After a formal training day yesterday in the main stadium, day one of jumping competition got underway with the first Individual Qualifier.
Today definitely has the most spectators so far, but as you can see it’s still pretty sparse but hopefully that will change with each day of competition.
Yann Candele & First Choice 15
Yann Candele was the trailblazer for Canada with First Choice 15. This is Yann’s second Olympics as he was the travelling reserve for London 2012.
First Choice 15 looked very fresh, soaring over the very large fences and giving them lots of room. Unfortunately things didn’t go as planned at the final line, which proved to be the bogey fence for many of the world’s top horse/rider combinations.
Yann did an amazing job getting through this line, both encouraging First Choice while at the same time getting out of his way, and only incurred 4 faults.
Tiffany Foster & Tripple X III
This is also Tiffany’s second Olympics, but she is definitely looking for a much different experience after London 2012 where her horse Victor was disqualified even before competition got started because of a small knick on his coronet caused a positive hypersensitivity test.
It’s also a second Olympics for Tripple X III, who was part of the gold medal winning British team at London 2012 with then-partner Ben Maher.
Tiffany and Tripple X III really made the course look smooth and easy. They soared effortlessly over the jumps, and nailed all the distances. They even looked stylish through that troublesome last line, and had the second element down. It really seemed like a cheap rail because it had nothing to do with the height, or the approach. It just looked like he slightly clipped the rail with his hind hoof on the descent. But no mater how you get a rail down, it’s still 4 faults. Here’s hoping that it’s enough to qualifying them for the second round because they truly looked amazingly powerful and poised out there.
Amy Millar & Heros
It’s no secret that there are very high expectations on Amy’s shoulders given her Dad’s legendary status not only in Canada, but in the world of showjumping. But anyone who has seen Amy ride knows that she is uber-talented in her own right, and her partnership with Heros has seen some amazing results this year.
They entered the main stadium looking like cool cucumbers, and that didn’t change as they worked their way through the course conquering the fences one by one.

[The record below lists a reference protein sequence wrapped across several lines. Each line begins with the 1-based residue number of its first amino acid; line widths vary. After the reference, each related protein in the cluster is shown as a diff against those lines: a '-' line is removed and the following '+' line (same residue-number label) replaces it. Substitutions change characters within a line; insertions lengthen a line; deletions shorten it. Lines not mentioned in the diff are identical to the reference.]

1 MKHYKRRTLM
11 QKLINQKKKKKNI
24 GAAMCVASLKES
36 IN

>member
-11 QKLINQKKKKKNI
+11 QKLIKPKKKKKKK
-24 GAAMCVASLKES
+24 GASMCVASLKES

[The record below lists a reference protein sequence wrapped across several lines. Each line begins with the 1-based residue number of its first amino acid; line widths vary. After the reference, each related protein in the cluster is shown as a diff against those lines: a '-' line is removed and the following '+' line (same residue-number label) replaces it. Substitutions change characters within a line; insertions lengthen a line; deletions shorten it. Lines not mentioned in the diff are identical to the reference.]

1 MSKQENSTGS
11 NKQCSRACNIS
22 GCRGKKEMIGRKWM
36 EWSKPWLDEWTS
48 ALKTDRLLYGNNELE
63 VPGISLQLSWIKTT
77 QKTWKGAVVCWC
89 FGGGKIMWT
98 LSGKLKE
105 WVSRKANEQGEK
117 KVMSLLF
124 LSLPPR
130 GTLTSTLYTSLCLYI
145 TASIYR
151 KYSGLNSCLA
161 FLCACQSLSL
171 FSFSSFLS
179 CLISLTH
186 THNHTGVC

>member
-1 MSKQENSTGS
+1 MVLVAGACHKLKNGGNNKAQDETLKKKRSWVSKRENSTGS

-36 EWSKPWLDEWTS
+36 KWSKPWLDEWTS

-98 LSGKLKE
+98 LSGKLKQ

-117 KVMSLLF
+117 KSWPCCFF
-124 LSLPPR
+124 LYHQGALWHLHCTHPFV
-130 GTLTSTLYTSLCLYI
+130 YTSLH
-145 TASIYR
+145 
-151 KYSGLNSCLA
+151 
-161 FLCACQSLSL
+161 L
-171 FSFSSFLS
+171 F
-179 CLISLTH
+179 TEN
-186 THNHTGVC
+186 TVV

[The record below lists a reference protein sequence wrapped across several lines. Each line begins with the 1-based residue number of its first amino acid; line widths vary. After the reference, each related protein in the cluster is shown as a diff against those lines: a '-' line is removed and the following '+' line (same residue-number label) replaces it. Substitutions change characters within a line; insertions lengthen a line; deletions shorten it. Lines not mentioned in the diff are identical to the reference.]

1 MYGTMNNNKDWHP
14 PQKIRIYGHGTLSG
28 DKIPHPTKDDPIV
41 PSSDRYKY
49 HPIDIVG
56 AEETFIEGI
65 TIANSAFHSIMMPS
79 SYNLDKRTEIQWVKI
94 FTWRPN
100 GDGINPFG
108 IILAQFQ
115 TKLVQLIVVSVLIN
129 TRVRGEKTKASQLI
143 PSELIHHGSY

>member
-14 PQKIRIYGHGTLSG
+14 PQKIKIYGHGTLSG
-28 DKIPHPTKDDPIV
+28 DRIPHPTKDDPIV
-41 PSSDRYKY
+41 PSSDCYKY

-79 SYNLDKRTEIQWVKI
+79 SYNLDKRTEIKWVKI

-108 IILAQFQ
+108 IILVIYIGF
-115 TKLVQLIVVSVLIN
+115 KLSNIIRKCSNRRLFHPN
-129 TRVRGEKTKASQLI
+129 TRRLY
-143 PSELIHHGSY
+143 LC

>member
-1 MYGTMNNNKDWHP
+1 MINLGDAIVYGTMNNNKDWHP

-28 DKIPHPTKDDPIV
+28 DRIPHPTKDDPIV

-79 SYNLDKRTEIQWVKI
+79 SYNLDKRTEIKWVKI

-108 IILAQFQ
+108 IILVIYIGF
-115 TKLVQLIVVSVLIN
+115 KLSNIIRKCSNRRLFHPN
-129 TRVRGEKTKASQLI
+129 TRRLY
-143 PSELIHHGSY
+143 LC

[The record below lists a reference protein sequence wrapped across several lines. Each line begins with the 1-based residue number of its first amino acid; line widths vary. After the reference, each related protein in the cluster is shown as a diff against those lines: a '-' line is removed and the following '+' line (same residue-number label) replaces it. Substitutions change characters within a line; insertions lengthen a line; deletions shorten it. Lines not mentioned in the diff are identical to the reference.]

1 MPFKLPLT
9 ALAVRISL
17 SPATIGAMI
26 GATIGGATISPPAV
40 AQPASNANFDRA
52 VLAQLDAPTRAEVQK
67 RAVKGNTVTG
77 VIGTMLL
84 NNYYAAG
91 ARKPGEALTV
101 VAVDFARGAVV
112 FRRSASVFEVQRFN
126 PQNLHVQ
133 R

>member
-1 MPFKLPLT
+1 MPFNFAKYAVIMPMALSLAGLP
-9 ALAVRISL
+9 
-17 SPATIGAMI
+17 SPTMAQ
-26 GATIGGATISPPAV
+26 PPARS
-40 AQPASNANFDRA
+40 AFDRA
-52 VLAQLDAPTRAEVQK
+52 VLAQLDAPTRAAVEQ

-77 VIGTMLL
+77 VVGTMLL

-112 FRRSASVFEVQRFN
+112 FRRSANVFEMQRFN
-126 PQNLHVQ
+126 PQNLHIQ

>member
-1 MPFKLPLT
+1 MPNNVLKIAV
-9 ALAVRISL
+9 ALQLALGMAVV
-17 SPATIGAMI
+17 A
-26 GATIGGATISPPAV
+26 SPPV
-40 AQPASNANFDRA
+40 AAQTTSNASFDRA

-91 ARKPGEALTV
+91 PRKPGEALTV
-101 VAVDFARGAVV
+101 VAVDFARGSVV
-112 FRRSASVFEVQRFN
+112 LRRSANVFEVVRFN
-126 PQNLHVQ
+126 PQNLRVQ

There was one heart-stopping moment mid-way when Heros touched a rail on the way down with his hind legs, much like Tripple X III had done earlier, but thankfully it just rattled a bit in the cups but didn’t come down.
As happy as Amy was about her brilliant round, her dad was even happier! What a way to start off your Olympic debut. And even more impressive that Hero is one of the youngest and least experienced horses in the international field. Way to go Amy and Heros!
Eric Lamaze & Fine Lady 5
This is Eric’s third Olympic appearance, after winning individual gold in 2008 with Hickstead, and I think what’s fair to say a disappointing London 2012 experience. In 2012, Eric had the relatively inexperienced Derly Chin de Muze. For Rio, he has the very experienced Fine Lady 5 and I think it’s fair to say it will be a very different experience for him. The pair certainly looked very in harmony with one another, and Eric put in a very masterful ride to go clear.
So that’s 2 clear and 2 4 faults for Canada after Day 1. Given the difficulty of the course, and the casualties it claimed to some very top level horses & riders, this bodes very well for the days to come!
Likely more difficult than riding an Olympic course yourself is to watch your friend, mentor and teammate ride one!
Lots of Misses and Spills
The course set by Brazil’s Guilherme Jorge was big – bigger than the opening class in London 2012. And it took it’s toll on several big names.
Included in that list was Belgian Nicola Philippaerts on Ziverstar T. They had 2 refusals at the second element of that trick last line (with the musical notes). I was taken aback at how rough Nicola treated his horse, and Horse & Hound are reporting that the Ground Jury have subsequently disqualified him for excessive use of spurs.
Jur Vrieling of the Netherlands also ran afoul of the Ground Jury for using his whip excessively after having two refusals (at different fences). But unlike Nicola (who is competing as an individual only), Jur can continue riding as part of his team in the next round.
I’m not sure I understand the logic in that. How can you eliminate one rider for being abusive to his horse, but not the other? That’s a question the FEI should be made to answer.